Lead shipping analyst at Jefferies Inc., Randy Giveans  wrote in his recent research report on the products sector: “We believe refined products tanker rates are on the road to recovery, especially in the latter half of this year as inventories are worked down and markets normalize post Covid-19.”

A panelist at Capital Link’s early March International Shipping Conference, Tony Gurnee, the CEO of Ardmore Tankers set the stage for the session, putting 2020 in context, saying that “Net, net it was a rollercoaster but net, net a good year”.

Looking forward, panelist Mikael Skov, CEO at Hafnia talked about “the  sentiment scale”, stressing that conversations with charterers are now about time-charters, adding: “We are seeing a rebound in oil demand” and that expectations for 2H 2021 were “to reach the pre-Covid levels”. He said, “People are beginning to look at time-chartering in, and interestingly, it’s for the longer periods.”

Importantly, Skov suggested that this positivity was being infused into the spot market; “When there is strong sentiment, rates move fast and quickly upward,” he said.

Scorpio Tankers chief Robert Bugbee voiced an anticipation that all product tanker size classes will say “rates moving up, and moving up steeply”, citing a growth in long-haul business out of Asia, along with increased business out of the Arabian Gulf, benefitting, LR1 and LR2 categories.

In talking rising tides lifting all boats, Bugbee said that “the product group will react more quickly than the crude group,” discussing increases in gasoline (petrol) and jet fuel  demand as vaccinated populations start moving around more.

Torm CEO Jacob Meldgaard delved into the specifics of cargo flows, as demand increases, telling the audience that refinery closures in Australia/ New Zealand, as well as in the U.S., Europe and South Africa were giving rise to greater demand for MR vessels. As additional Middle East and Chinese export refineries come online, farther from consuming areas, he said that movements of the same tonnage demand would require more ton-miles, with voyages of greater distances.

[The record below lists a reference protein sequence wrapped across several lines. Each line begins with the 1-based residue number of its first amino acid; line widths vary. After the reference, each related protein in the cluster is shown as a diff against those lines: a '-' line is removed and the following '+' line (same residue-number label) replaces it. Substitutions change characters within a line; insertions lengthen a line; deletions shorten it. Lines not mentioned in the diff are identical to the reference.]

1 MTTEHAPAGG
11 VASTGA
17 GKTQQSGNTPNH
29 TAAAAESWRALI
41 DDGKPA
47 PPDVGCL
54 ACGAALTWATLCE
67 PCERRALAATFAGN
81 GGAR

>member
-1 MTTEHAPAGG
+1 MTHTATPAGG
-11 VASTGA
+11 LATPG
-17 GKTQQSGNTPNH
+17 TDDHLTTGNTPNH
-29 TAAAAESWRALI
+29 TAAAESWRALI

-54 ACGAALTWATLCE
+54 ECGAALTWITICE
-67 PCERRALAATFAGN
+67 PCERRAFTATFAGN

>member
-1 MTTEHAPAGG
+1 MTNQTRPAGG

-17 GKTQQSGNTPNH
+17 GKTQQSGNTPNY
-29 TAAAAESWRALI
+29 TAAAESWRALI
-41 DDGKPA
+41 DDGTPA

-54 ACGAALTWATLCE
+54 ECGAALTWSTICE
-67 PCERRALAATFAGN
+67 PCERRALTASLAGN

In response to questions about inventory levels, Kevin Kilcullen, the CFO at Diamond S, which is in both the products and crude sides, said that much of the de-stocking where tankers previously used for storage are then released back into the available supply had already happened, mostly removing a supply-side  overhang that had worried analysts.

In the Jeffries report, Giveans re-iterated another important topic that has been widely discussed, including in this panel- that of likely low increases in the size of the fleet. He wrote: “newbuilding ordering has been subdued, causing the orderbook-to-fleet ratio to fall to a  multi-decade low of 7%.”

He said that panelists did not expect vessel scrapping to increase in 2021, consistent with a stronger charter market, adding the view of the panelists that: “it might not matter much as vessels over 15 years old often struggle to find employment with oil majors.” He referred to a “Lightning Round”, during the Capital Link session, where panel members estimated fleet supply growth of 0-2% in 2021, in the face of  tonne-mile demand increasing 4-10%. Clearly, the sector could be setting up for a nice run.

Source: Seatrade Maritime